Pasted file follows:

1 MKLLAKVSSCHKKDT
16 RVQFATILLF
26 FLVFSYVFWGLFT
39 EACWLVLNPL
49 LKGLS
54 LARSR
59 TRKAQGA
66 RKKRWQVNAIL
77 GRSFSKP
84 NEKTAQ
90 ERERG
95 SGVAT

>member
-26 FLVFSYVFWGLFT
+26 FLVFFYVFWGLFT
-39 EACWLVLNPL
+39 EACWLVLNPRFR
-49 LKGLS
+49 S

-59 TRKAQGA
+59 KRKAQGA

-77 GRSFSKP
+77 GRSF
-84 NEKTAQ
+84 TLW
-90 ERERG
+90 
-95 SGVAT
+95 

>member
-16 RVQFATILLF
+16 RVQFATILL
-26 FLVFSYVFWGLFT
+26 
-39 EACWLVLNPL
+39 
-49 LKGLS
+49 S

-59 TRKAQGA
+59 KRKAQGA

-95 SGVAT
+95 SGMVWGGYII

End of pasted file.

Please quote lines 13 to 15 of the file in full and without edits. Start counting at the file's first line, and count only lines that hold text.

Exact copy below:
>member
-26 FLVFSYVFWGLFT
+26 FLVFFYVFWGLFT